Analisis eufemisme kematian masyarakat melayu sarawak dari perspektif semantik kognitif

Translated title of the contribution: An analysis of death euphemisms in sarawak malay community from the perspective of cognitive semantics

Research output: Contribution to journalArticle

Abstract

This paper investigates the cognitive processes underlying death euphemisms used by the Sarawak Malay community. These euphemisms are polite forms of language used to replace those that are considered harsh or taboo, and inappropriate for direct speech. Through the use of death-related euphemisms, speakers are able to demonstrate politeness, thoughtfulness and awareness of others’ feelings. This study, which adopts the perspective of cognitive semantics, uses the Conceptual Metaphor theoretical framework proposed by Lakoff and Johnson (1980). Several cognitive mechanisms were used to analyse the data such as image schema and conceptual metaphor. The data was collected through interviews, recordings and observations involving informants who were Malay speakers from Kuching, Sarawak. The analysis reveals that the conceptualisation of death euphemisms in Sarawak Malay speakers is based on the source-path-goal image schema, in addition to the conceptual metaphor DEATH IS A BETTER LOCATION, LIFE IS A JOURNEY, and DEATH IS A DEPARTURE [DEATH IS A JOURNEY]. In general, this study shows that the Malay culture and Islam have largely influenced the conceptualisation of death euphemisms in the Sarawak Malay community. This influence is observable through the use of soft expressions to show courtesy, in keeping with the Malay culture, which emphasizes politeness in communication. The reality of death for Muslims who will return to their Creator, Allah s.w.t., is also depicted in the euphemisms investigated. This linguistic study may serve as a reference for readers and researchers on the topic of Sarawak Malay euphemism, particularly in the field of cognitive semantics.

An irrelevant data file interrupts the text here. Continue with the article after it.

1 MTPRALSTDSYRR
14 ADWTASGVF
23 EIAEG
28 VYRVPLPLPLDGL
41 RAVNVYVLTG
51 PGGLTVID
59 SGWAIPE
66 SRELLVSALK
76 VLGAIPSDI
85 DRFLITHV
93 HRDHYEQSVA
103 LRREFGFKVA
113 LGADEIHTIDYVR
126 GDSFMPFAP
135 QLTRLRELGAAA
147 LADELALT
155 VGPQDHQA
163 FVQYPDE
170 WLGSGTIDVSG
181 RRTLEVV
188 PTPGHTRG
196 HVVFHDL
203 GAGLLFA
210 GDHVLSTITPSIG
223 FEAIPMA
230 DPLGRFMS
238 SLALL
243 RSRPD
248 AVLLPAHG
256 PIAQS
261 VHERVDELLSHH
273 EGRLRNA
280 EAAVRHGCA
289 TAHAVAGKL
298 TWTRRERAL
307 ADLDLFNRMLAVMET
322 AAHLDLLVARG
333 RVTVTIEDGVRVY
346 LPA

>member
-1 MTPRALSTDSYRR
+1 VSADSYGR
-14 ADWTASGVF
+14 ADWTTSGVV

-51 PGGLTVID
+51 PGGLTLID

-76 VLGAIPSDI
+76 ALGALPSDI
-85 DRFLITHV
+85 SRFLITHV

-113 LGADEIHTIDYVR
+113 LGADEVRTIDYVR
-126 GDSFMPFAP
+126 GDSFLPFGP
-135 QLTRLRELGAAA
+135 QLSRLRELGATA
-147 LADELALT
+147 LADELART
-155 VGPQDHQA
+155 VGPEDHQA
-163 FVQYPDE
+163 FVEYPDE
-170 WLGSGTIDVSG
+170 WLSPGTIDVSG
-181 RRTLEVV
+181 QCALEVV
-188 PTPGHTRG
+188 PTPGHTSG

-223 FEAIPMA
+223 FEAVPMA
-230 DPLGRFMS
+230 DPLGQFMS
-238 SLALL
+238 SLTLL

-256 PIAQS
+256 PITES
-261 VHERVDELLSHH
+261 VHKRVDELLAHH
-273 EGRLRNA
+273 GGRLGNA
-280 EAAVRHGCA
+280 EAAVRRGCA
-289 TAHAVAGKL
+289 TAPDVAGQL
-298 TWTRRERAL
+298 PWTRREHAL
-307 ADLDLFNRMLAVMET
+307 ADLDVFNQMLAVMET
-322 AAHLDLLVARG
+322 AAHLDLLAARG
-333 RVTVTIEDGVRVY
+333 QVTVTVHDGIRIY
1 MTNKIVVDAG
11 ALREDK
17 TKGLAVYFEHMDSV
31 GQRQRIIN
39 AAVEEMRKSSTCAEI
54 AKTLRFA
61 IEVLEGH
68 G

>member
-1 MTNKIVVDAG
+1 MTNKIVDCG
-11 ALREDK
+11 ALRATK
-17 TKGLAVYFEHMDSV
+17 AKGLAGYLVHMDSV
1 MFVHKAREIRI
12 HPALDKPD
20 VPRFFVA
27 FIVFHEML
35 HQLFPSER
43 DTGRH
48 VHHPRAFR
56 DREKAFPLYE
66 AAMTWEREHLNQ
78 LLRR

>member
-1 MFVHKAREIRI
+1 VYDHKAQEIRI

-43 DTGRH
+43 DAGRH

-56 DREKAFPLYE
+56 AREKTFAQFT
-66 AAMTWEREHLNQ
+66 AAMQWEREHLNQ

Original languageMalay
Pages (from-to)53-71
Number of pages19
JournalGEMA Online Journal of Language Studies
Volume16
Issue number2
Publication statusPublished - 1 Jun 2016

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semantics
death
community
metaphor
politeness
Cognitive Semantics
Euphemism
Sarawak
Islam
recording
Muslim
linguistics
communication
interview
language
Conceptual Metaphor

ASJC Scopus subject areas

  • Literature and Literary Theory
  • Language and Linguistics
  • Linguistics and Language

Cite this

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title = "Analisis eufemisme kematian masyarakat melayu sarawak dari perspektif semantik kognitif",